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Pushing the boundaries of in vitro disease modelling: single cell analysis of a “population on a dish’ to decipher monogenetic diseases

Project summary

Hereditary diseases

Changes in our genetic material (mutations) can cause diseases. Identification and characterisation of these mutations are important for diagnosis and prediction of the severity of these diseases, but also for the development of new therapies.

Currently, there are several methods in which stem cells are used to study the effects of genetic changes on the severity and course of a disease. These methods are labour-intensive, time-consuming and often require cells from patients. Especially in rare diseases, the effect of genetic changes on the course of the disease is difficult to study because of the small numbers of patients and the limited availability of cells from these patients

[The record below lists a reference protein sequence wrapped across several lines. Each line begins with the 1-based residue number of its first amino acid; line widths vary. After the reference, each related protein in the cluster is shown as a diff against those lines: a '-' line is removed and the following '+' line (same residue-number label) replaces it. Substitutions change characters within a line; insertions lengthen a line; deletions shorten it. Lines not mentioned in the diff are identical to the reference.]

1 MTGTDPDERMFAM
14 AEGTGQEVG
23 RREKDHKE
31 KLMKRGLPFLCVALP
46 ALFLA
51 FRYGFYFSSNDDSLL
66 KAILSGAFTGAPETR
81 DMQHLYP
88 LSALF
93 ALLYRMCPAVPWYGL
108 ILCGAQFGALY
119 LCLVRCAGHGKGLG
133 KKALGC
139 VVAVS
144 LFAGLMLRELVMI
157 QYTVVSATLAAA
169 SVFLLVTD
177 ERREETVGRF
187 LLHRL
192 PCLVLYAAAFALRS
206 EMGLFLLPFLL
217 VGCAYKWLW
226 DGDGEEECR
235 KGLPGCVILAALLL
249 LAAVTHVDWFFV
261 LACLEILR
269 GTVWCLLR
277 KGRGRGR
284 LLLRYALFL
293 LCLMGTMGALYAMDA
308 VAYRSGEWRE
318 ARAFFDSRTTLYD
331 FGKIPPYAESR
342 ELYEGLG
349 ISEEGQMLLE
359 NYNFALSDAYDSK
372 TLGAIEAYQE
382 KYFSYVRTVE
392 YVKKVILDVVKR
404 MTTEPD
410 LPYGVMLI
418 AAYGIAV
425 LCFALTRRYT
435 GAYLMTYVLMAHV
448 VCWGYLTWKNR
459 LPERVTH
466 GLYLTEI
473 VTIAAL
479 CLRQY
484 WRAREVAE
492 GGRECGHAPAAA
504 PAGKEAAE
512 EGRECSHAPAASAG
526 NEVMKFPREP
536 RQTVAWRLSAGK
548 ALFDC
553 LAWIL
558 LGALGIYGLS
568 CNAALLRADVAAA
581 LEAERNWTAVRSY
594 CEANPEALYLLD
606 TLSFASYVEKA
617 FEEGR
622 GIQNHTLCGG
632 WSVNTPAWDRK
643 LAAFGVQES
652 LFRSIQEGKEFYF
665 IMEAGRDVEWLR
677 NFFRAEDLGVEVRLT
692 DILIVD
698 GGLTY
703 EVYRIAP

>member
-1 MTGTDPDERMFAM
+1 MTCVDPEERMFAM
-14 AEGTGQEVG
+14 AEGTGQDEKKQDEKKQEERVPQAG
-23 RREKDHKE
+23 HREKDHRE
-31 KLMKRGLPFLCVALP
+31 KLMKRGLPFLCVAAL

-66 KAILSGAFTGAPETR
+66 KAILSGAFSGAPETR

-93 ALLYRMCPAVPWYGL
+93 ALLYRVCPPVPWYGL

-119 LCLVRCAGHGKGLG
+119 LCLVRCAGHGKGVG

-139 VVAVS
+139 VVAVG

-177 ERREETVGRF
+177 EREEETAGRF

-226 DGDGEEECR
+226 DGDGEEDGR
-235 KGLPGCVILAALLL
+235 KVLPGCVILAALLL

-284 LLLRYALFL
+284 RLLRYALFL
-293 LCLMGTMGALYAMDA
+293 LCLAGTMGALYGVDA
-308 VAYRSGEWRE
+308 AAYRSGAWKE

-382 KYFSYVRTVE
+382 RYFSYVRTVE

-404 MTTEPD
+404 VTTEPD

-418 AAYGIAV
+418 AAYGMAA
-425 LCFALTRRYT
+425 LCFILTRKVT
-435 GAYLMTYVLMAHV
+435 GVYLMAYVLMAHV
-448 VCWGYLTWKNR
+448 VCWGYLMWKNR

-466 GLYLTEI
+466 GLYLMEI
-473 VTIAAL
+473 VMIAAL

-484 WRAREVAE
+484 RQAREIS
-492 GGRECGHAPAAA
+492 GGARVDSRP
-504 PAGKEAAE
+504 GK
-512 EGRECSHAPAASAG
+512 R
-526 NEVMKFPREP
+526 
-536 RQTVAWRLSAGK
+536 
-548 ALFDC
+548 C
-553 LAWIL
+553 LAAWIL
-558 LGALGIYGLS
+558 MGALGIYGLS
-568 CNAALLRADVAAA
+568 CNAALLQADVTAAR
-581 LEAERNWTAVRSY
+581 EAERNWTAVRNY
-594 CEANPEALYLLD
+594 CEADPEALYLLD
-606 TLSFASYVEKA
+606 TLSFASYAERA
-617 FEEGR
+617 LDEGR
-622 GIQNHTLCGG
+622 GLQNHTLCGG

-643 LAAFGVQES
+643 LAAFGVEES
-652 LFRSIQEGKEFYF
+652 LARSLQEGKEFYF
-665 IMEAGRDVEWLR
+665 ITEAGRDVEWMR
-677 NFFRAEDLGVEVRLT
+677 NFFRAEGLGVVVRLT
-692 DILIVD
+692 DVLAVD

New technique

In this research, a fast and less labour-intensive method is developed without cells from patients, to gain insight into disease mechanisms and course of disease in the case of changes in the genetic material. Instead of a ‘patient on a scale’ approach, a ‘population on a scale’ approach is chosen.

More detailed information

Principal Investigator:

dr. Mike Broeders

Role Erasmus MC:



Orthopaedics & Sports Medicine

Project website:

Not available

Funding Agency: